I was up before dawn. My father told me once that dawn is the holiest time of day, the time of monks, soldiers, and poets. He always rose before anyone else on the farm to check the bananas, his pipe lit, bush hat over his eyes. He'd died not long before we set off on this trip to Ethiopia, and I'd been grieving for him, one dawn at a time. Now I sat on the balcony overlooking the hotel gardens. From mosques across the city there came the call to prayer. The sky clattered with birds. Butterflies fed at the blue blossoms of plumbago hedges. Dew sparkled on the lawn. The holiest time of day, it felt blameless and still.
With only one day to see Addis, Wen and I chose to skip the city's many museums and historic sites and go straight to the Merkato, an enormous open-air bazaar. We snaked up and down narrow alleys, perusing stalls of freshly woven grass baskets, leather saddles, turmeric, dried beans. The air was filled with tendrils of frankincense (the wise man who offered that gift to the infant Jesus is said to have been Ethiopian). Blacksmiths and metal-workers tinkered and hammered, an alfresco jazz improvisation. Tailors whipped up robes out of homespun cotton. Chickens complained from little wooden cages.
Everything seemed to me vibrantly fresh. But at the same time, even the most casual exchange was weighted in ritual. For example, the ever-present coffee ceremony was taking place in scores, if not hundreds of stalls all over the market. Customers sat in intimate clusters on small stools as beans were roasted and ground. Frankincense was lit. Finally three cups of smooth, rich coffee were served to each patron, one for health, one for prosperity, and one for love. From left: the Entoto Maryam church, in Addis Ababa; coffee in Addis Ababa. Ulf Svane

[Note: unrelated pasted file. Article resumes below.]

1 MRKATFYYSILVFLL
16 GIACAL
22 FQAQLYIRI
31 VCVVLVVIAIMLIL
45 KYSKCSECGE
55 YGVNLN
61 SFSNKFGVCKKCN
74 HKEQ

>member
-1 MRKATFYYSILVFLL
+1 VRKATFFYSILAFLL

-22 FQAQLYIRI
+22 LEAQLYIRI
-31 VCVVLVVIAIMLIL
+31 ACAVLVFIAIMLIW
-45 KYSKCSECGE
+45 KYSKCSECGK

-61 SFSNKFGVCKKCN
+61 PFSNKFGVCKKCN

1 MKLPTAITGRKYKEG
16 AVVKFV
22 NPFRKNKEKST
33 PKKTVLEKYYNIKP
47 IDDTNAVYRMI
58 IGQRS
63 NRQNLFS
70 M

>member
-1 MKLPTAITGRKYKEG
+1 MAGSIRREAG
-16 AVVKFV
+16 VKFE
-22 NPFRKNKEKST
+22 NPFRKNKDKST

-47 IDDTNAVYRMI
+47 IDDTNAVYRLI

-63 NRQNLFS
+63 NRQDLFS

It's thought that coffee was discovered in Ethiopia, in the 11th century. Back then, it was the leaves that were boiled to make a tea, but its properties as an accompaniment to convivial companionship have persisted all these long years. Which is the other thing about Ethiopia: it feels as if the people here have been living this kind of civilized, graceful, hospitable life forever, because they have.
Of all African nations, only Ethiopia was never colonized. the Italians twice invaded and temporarily imposed their rule, the second time under Mussolini, who ransacked ancient artifacts. Naturally, the British also tried to settle the place, but the Ethiopians always managed to resist. It says something. It means something, to have withstood the great European scramble for Africa.
For one thing, it means that Ethiopia's cultural and religious inheritance has remained more or less intact over the centuries. Oriental Orthodox Christianity is Ethiopia's majority religion, with Islam a close second. The first Orthodox church in Ethiopia was built in A.D. 333. Roughly 300 years later, Islamic disciples from Mecca arrived in Ethiopia. The two faiths have coexisted, more or less peacefully, ever since. Prayer, spiritual study, and ritual continue to be a part of daily life.